Hackers believed to be from Southeast Asia were trying to obtain "technological know-how and research results" from the steel conglomerate, said a company spokesman, confirming a report in the Wirschaftswoche weekly.
"The attack is over and had been repelled," he added.
The "massive cyber attack" had targeted divisions dealing with planning of industrial plants and steel works in Europe.
Highly protected parts of the company such as ThyssenKrupp Marine Systems or the IT control systems of the group's blast furnaces and power plants were not affected.
ThyssenKrupp Marine builds warships including submarines for the German and Israeli navies.
The cyber attack was uncovered by the company's IT security office, which monitored and analysed the hacking while it was ongoing, said the group.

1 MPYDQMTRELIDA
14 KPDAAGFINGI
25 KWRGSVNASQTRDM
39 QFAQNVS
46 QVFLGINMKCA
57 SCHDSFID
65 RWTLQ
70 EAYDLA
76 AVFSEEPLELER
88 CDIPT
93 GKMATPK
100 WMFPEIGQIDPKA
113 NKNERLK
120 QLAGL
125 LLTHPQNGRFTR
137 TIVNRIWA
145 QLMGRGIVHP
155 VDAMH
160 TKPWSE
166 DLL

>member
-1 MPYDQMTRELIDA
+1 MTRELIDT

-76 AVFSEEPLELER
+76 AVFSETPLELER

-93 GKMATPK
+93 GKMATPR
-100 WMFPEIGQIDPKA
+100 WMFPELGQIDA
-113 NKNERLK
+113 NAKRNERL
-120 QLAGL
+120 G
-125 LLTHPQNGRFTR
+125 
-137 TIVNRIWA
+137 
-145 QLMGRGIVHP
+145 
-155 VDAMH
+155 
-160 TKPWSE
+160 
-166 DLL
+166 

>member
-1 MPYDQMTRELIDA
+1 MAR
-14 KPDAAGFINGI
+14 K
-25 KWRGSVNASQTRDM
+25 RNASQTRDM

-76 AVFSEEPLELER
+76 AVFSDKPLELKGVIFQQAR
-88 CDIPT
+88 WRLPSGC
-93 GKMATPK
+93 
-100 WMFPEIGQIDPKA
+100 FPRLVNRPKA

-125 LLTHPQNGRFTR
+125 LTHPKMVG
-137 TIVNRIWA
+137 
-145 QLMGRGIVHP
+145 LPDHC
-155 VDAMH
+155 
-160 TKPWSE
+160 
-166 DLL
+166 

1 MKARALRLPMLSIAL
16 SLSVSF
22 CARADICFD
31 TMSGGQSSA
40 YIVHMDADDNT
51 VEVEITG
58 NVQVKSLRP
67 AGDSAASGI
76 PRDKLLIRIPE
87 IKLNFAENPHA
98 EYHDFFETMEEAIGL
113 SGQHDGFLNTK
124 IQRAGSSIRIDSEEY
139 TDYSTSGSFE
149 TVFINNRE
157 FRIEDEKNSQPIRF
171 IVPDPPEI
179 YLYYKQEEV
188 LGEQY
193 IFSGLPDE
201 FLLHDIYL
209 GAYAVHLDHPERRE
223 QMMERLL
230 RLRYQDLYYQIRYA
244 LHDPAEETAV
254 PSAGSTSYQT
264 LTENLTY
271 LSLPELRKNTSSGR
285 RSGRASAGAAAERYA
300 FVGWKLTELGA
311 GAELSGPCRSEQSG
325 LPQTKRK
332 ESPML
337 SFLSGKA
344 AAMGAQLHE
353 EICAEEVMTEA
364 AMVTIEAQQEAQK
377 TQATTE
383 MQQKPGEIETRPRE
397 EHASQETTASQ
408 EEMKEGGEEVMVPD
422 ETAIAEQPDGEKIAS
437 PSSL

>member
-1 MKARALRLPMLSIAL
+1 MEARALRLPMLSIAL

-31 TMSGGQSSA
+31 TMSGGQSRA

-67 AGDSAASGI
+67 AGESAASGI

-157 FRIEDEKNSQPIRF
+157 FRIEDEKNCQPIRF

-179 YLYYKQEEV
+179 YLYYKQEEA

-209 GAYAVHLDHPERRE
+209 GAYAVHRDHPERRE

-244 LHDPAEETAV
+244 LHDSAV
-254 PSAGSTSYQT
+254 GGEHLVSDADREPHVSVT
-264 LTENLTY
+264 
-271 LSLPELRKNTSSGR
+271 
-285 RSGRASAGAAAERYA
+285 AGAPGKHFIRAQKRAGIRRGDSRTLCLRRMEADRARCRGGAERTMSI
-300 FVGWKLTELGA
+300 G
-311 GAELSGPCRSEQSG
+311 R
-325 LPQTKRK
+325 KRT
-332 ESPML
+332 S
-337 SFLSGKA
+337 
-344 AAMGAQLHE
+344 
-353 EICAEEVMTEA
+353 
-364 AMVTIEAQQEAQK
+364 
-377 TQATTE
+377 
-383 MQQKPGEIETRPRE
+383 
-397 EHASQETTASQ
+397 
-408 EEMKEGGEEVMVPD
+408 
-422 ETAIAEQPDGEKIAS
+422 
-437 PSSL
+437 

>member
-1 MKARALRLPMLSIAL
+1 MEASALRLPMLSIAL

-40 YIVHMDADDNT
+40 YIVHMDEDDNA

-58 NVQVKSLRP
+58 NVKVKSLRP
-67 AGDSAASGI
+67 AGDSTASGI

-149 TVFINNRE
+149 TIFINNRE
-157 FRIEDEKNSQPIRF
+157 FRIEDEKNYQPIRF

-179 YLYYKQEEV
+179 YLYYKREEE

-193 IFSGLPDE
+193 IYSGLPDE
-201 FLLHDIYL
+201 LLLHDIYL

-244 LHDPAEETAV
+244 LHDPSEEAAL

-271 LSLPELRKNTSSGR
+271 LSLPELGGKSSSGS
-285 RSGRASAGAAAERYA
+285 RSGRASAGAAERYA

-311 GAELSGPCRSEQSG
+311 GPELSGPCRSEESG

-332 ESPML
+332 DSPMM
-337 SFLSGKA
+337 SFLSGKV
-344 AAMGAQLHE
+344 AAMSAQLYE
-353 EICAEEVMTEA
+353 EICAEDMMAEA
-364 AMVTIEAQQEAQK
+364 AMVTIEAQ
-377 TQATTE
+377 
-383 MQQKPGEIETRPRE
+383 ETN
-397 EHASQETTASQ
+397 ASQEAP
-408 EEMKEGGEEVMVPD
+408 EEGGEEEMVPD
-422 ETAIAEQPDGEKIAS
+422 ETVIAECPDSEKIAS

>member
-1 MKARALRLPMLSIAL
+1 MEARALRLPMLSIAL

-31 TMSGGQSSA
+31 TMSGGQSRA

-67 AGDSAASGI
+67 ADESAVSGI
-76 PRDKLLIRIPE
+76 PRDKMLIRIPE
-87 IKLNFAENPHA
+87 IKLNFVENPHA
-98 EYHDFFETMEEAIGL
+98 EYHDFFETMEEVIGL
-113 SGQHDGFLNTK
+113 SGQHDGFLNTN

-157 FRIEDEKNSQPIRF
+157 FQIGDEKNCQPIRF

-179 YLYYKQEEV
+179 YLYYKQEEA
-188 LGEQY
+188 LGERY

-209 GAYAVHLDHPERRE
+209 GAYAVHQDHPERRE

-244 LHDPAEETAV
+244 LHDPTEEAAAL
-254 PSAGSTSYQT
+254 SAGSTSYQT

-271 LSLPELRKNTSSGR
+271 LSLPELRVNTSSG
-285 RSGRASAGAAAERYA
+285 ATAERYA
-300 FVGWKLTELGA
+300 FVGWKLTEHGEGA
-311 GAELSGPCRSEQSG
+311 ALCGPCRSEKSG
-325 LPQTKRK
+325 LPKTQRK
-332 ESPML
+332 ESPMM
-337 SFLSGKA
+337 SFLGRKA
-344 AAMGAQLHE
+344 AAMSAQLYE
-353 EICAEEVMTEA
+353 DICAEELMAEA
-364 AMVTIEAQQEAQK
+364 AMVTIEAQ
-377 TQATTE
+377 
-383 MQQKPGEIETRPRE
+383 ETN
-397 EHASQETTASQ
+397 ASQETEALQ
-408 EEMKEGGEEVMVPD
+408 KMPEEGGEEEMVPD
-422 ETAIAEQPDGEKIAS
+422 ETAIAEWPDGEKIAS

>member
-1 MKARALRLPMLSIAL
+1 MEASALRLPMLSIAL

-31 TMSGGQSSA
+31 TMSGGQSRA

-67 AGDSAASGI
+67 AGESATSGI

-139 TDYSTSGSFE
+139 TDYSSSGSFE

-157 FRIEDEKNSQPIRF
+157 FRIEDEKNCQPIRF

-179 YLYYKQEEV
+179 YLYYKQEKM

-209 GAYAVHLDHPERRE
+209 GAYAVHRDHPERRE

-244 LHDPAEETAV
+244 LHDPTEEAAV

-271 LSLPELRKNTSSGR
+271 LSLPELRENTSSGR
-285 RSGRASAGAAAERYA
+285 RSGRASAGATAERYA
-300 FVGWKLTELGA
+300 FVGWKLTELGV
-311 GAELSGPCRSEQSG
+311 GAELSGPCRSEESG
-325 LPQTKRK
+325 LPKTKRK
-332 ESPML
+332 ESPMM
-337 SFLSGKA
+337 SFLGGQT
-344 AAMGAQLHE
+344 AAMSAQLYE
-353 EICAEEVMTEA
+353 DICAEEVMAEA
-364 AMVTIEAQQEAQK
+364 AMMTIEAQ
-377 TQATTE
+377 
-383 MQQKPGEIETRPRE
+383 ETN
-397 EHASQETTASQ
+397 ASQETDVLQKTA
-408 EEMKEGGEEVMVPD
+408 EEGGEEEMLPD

The company said it was unable to estimate if there had been any material losses arising from the attack, adding that only "data fragments" had been stolen.
There was no sign of data manipulation or sabotage, it added.
Germany has been the target of repeated cyber attacks in recent years.
Internet services for a million households went down last month after Deutsche Telekom was hit by hackers.
Berlin has also ramped up its warning of a rise in cyber attacks orchestrated by Russia aimed at disrupting next year's general election.
Chancellor Angela Merkel said such assaults are now so common that Germany must learn to cope with them as part of daily life.